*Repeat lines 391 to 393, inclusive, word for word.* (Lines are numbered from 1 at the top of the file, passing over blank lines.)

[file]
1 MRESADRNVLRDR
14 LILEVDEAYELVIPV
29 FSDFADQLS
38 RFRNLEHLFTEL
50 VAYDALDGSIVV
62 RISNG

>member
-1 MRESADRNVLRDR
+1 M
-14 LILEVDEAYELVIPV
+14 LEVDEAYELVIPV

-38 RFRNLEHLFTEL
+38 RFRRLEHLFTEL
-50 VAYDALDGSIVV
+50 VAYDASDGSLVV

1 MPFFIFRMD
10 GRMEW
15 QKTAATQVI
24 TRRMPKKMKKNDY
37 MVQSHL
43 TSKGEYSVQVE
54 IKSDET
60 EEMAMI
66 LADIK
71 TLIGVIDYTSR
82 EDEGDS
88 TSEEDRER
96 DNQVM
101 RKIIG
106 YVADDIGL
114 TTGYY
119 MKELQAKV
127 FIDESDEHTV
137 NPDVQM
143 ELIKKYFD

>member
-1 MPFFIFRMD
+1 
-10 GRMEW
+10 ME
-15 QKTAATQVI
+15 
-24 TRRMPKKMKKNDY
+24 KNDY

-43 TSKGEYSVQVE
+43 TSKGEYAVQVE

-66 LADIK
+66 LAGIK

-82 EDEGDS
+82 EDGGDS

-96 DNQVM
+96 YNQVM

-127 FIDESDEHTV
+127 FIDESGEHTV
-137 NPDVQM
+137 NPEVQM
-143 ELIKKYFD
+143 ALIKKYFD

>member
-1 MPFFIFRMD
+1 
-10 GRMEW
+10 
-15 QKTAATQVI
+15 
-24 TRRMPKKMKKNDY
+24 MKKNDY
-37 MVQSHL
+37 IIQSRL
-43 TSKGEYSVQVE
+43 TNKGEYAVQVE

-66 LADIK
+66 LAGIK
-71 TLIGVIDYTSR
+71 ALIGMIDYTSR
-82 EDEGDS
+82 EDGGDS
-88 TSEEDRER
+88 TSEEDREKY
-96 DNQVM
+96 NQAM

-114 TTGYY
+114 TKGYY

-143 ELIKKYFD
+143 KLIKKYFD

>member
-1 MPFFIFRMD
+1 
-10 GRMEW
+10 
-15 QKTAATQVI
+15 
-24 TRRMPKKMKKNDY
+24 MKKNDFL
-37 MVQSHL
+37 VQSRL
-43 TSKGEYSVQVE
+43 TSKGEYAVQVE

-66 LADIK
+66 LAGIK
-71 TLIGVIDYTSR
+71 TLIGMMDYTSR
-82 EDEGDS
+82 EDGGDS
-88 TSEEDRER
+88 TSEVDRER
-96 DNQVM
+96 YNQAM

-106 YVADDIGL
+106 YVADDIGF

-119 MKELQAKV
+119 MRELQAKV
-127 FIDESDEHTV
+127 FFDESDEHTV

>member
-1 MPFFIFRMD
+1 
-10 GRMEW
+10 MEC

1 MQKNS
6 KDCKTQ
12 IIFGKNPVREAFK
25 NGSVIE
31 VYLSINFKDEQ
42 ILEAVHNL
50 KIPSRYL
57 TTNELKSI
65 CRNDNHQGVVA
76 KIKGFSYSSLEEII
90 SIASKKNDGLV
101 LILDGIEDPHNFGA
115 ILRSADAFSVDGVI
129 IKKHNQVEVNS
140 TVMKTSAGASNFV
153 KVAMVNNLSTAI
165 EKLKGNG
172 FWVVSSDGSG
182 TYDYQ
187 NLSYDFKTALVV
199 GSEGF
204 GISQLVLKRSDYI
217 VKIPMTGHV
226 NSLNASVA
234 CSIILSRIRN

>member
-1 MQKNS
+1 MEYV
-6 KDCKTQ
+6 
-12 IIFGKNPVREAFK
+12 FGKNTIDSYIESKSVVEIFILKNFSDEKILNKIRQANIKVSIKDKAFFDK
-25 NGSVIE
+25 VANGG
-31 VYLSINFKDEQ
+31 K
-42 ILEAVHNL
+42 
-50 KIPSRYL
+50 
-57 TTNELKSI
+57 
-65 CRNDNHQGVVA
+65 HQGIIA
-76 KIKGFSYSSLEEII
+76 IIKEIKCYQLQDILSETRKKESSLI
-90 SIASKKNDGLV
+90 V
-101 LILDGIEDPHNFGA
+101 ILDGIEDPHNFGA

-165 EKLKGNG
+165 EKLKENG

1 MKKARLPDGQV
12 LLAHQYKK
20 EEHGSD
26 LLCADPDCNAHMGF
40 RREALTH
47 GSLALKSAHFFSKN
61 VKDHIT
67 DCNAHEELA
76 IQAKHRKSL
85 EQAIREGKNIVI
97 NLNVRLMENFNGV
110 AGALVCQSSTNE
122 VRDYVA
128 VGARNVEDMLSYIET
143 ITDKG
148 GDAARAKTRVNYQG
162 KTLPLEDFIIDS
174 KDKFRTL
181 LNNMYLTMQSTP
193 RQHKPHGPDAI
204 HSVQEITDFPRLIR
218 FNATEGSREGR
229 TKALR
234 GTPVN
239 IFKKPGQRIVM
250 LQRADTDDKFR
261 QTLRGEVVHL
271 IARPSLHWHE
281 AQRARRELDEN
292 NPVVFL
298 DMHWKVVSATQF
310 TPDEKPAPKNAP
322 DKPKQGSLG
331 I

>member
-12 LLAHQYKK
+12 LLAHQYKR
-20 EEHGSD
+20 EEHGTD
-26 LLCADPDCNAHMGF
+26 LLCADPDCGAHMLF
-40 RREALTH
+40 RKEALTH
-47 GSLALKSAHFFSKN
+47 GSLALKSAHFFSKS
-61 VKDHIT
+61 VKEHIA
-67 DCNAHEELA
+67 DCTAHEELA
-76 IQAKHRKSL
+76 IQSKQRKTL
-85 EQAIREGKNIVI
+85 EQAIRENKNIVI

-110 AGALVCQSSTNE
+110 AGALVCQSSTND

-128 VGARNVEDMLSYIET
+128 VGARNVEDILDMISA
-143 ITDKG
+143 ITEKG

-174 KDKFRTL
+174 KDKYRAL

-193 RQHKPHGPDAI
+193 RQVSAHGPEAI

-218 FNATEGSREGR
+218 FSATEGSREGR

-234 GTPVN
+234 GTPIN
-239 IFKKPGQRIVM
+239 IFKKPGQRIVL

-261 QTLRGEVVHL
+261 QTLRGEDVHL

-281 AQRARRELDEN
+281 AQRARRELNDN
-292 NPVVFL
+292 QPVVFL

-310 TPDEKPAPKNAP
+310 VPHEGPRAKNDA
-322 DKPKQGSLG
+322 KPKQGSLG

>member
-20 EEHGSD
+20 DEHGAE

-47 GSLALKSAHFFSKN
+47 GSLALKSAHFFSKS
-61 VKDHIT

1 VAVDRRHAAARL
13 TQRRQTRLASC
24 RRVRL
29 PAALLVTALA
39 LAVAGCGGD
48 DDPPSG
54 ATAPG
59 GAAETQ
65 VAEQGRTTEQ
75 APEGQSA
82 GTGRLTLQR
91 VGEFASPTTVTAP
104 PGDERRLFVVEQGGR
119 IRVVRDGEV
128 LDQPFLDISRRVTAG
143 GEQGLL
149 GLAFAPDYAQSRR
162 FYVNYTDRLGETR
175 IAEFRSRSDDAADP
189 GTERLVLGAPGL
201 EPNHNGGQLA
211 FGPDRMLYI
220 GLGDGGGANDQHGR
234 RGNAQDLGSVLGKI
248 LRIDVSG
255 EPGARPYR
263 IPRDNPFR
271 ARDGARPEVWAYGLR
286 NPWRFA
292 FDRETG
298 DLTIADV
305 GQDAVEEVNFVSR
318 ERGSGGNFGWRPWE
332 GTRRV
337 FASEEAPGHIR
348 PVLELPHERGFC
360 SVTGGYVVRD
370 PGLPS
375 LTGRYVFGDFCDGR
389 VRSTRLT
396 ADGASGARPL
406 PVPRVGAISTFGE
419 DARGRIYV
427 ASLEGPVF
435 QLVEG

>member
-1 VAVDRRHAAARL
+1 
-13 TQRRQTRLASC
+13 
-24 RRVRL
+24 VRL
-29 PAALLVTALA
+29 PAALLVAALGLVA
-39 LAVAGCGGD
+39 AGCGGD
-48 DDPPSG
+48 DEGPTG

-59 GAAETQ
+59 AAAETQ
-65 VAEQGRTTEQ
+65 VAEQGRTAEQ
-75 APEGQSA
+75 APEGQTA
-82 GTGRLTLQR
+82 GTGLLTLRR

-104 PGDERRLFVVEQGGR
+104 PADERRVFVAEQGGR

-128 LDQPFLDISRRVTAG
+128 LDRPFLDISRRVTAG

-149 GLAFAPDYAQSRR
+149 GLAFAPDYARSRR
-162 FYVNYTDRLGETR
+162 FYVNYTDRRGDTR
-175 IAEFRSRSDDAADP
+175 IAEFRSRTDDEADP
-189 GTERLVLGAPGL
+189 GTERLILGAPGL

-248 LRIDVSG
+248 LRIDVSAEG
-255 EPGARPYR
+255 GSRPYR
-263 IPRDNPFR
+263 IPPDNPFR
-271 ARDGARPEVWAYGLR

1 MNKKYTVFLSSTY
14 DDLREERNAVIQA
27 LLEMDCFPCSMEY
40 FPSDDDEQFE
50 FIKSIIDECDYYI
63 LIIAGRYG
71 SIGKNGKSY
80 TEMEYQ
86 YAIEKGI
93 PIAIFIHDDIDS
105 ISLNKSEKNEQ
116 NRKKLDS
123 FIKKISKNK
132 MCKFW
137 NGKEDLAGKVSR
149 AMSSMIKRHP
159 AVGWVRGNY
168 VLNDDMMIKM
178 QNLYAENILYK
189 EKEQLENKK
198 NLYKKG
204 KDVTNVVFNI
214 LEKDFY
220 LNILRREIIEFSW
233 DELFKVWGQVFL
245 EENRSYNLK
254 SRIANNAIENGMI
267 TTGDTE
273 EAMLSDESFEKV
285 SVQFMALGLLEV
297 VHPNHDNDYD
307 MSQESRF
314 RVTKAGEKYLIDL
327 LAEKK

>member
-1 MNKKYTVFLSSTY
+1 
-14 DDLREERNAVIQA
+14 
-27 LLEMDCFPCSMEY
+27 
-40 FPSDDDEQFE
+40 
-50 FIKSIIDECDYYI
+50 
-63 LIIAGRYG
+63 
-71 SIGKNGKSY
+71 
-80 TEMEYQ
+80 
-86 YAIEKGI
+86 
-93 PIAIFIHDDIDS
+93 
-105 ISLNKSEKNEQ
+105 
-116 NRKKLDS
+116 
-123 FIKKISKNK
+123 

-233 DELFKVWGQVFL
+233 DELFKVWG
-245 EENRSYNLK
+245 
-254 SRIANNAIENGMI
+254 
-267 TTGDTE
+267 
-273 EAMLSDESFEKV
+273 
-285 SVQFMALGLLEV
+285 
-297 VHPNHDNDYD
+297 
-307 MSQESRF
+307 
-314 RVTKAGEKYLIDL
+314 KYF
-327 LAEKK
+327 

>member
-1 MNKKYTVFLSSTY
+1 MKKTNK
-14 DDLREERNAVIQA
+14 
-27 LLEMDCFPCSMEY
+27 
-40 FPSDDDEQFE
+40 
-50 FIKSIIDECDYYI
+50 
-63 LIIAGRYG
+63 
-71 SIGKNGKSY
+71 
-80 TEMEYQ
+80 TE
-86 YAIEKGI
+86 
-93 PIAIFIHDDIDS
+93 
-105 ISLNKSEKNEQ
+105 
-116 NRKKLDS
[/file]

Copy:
-80 TEMEYQ
+80 
-86 YAIEKGI